So here’s my real portrait:
I am a child who was abused by her father at three years old. A girl from a small town who developed a great imagination and used it as an escape into the world of reading and writing. A teenager who slept with someone who wasn’t her age—actually, who was six years older—and although consensual, it was also illegal. Add statutory rape to the list.
I was a young woman who hopped from relationship to relationship—admittedly, sometimes they even overlapped (how dare I be alone for even one second). I loved deeply, everyone except myself. I became a nurse because it was safe. I had a stalker, a professor who propositioned me, and cancer, twice. I moved to a new city on a whim, knowing no one. I was single for the first time in my entire life at twenty-five years old, and that’s when I met my husband. Cue the white knight.
I married, settled into suburban life, tried to start a family and had two miscarriages. Then I had my daughter, my son, and found my husband on the floor almost dead. Anxiety and depression have cycled through my veins my entire life, but now they are back with vengeance. Right along with low self-esteem and body image issues.
There’s a lot of beauty sprinkled in there too, but chances are that’s already public knowledge. I had no problem sharing my highlight reel; it was all this other stuff I kept hidden for far too long.
So why can I say all of that now without breaking a sweat?
Well, it’s because of that perfect photo.
The day my daughter was diagnosed with autism I opened a private Instagram account just for myself. I used it as a journal, as a means to post the not-so-pretty. It was cathartic and life changing. It freed me to be seen, and yet still remain unseen.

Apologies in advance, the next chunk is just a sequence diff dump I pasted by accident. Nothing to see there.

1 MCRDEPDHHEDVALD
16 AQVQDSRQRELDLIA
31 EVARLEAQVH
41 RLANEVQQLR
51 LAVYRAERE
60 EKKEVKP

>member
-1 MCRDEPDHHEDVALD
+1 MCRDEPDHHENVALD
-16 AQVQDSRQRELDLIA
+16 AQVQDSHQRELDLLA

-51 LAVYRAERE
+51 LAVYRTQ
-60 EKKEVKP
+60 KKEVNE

When comments rolled in about my “perfect” family, I felt so icky about my half-truth life I decided to make that account public. I was shaking as I hit the submit button, but as soon as I saw responses with a resounding message of “me too,” I knew I was home. I was finally accepted—mainly, most importantly, by myself.
We all have a private versus public image and that’s okay. There’s things we show the outside world, and there’s things that we keep close. But the problem becomes when there’s no overlap. When you lead such a duplicitous life, that you start saying (or posting) things you don’t even mean, feel, or believe. That may get you a million acquaintances, but in my experience it seems like humans in our core desire connection. And there’s just no way to get that through perfectly filtered photos and carefully worded posts.
Not all stories need to be told on such a grand scale. My liberation was a long, long time coming. But the lightness I feel now trumps any fake feeling I had before. Will sharing your truth come at a cost? Perhaps. There’s some significant people from my life who have been noticeably silent during my more recent story sharing. But here’s the flip side to that:
“We can choose to be perfect and admired or be real and loved.” – Glennon Doyle
Choose love. Every single time, choose love. Admiration means nothing if you can’t claim your truth.
If there’s a private image you want to make public, do it. Maybe even share it with one person first. It frees the space for others to follow, or at the very least, understand you better. No risk, no reward.
And I promise when you do so, not only will your island of isolation shrink, the picture of your life will be worth way more than a thousand words.
This post originally appeared on LoveWhatMatters.com, published with permission.